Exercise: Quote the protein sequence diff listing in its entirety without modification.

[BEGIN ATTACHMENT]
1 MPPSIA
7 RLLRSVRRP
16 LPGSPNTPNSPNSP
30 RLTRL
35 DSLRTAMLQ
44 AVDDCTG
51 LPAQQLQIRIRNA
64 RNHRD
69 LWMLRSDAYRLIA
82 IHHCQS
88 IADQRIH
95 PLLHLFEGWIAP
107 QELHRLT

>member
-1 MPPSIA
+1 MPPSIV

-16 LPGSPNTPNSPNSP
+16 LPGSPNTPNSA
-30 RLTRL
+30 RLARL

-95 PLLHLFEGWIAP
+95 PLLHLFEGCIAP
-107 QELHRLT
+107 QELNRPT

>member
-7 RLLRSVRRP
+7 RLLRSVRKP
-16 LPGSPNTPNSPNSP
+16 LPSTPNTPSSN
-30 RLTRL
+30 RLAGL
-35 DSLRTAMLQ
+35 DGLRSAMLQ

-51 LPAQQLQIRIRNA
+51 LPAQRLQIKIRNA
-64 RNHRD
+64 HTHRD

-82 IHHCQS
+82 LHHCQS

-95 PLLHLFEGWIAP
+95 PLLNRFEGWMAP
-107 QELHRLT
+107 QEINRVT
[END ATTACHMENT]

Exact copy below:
1 MPPSIA
7 RLLRSVRRP
16 LPGSPNTPNSPNSP
30 RLTRL
35 DSLRTAMLQ
44 AVDDCTG
51 LPAQQLQIRIRNA
64 RNHRD
69 LWMLRSDAYRLIA
82 IHHCQS
88 IADQRIH
95 PLLHLFEGWIAP
107 QELHRLT

>member
-1 MPPSIA
+1 MPPSIV

-16 LPGSPNTPNSPNSP
+16 LPGSPNTPNSA
-30 RLTRL
+30 RLARL

-95 PLLHLFEGWIAP
+95 PLLHLFEGCIAP
-107 QELHRLT
+107 QELNRPT

>member
-7 RLLRSVRRP
+7 RLLRSVRKP
-16 LPGSPNTPNSPNSP
+16 LPSTPNTPSSN
-30 RLTRL
+30 RLAGL
-35 DSLRTAMLQ
+35 DGLRSAMLQ

-51 LPAQQLQIRIRNA
+51 LPAQRLQIKIRNA
-64 RNHRD
+64 HTHRD

-82 IHHCQS
+82 LHHCQS

-95 PLLHLFEGWIAP
+95 PLLNRFEGWMAP
-107 QELHRLT
+107 QEINRVT